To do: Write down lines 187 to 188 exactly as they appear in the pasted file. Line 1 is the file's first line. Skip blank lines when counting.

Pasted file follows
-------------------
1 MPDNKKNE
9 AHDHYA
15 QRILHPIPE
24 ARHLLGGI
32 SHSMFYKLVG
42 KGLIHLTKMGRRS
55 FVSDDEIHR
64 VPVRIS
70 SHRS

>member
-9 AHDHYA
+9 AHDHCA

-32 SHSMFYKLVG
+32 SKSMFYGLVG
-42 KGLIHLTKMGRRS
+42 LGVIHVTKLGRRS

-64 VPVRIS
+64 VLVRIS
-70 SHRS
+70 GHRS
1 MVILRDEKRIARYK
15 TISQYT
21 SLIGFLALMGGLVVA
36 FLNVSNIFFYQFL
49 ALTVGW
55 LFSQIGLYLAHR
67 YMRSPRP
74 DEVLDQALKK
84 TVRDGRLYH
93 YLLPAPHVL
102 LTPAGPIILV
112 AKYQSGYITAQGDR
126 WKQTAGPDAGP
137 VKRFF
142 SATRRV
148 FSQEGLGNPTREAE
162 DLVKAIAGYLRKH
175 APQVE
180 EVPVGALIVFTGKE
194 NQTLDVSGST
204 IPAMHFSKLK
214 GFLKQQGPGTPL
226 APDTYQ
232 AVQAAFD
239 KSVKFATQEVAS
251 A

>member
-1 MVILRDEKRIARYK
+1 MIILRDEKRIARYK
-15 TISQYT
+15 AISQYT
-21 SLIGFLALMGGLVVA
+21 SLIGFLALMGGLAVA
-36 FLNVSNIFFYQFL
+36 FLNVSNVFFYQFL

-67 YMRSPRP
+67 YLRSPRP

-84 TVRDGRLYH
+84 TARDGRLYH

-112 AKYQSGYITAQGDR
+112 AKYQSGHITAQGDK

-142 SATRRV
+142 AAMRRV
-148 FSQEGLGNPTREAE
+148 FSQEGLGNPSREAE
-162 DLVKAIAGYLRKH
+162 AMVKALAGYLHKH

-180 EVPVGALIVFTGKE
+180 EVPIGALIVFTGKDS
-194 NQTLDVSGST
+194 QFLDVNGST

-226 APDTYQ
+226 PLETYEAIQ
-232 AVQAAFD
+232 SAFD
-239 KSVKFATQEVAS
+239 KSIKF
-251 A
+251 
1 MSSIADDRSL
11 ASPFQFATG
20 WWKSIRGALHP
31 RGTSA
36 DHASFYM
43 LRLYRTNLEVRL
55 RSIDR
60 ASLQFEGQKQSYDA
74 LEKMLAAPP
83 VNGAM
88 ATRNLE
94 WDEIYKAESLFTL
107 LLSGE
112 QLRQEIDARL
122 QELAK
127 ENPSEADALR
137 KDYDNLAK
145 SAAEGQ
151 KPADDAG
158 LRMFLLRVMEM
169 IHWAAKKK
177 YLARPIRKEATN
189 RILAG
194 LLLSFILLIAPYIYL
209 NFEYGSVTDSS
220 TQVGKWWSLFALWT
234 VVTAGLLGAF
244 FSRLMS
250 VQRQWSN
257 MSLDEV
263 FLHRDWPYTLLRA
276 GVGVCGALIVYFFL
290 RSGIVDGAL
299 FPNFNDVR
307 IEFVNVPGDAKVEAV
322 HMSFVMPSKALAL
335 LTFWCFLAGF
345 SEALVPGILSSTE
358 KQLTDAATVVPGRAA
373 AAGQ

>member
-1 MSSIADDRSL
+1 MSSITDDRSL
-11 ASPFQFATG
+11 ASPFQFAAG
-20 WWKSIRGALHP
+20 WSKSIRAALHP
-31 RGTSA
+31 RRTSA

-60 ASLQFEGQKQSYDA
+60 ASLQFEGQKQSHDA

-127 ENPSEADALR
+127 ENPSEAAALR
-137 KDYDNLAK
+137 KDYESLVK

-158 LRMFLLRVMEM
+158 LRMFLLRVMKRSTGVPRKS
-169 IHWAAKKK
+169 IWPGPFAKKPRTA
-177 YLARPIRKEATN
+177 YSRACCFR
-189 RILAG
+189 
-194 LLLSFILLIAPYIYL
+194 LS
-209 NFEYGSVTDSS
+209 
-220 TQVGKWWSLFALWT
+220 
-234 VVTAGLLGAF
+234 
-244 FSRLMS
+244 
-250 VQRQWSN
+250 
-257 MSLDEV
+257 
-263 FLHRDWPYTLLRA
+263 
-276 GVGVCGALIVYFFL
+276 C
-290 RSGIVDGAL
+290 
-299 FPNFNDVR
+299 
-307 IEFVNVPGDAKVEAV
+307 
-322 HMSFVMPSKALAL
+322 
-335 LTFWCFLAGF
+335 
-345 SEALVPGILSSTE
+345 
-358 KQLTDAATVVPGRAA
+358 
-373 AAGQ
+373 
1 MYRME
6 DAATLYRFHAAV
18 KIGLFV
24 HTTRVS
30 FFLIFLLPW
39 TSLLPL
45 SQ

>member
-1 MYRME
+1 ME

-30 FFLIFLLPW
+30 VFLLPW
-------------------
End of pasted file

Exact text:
-30 FFLIFLLPW
+30 VFLLPW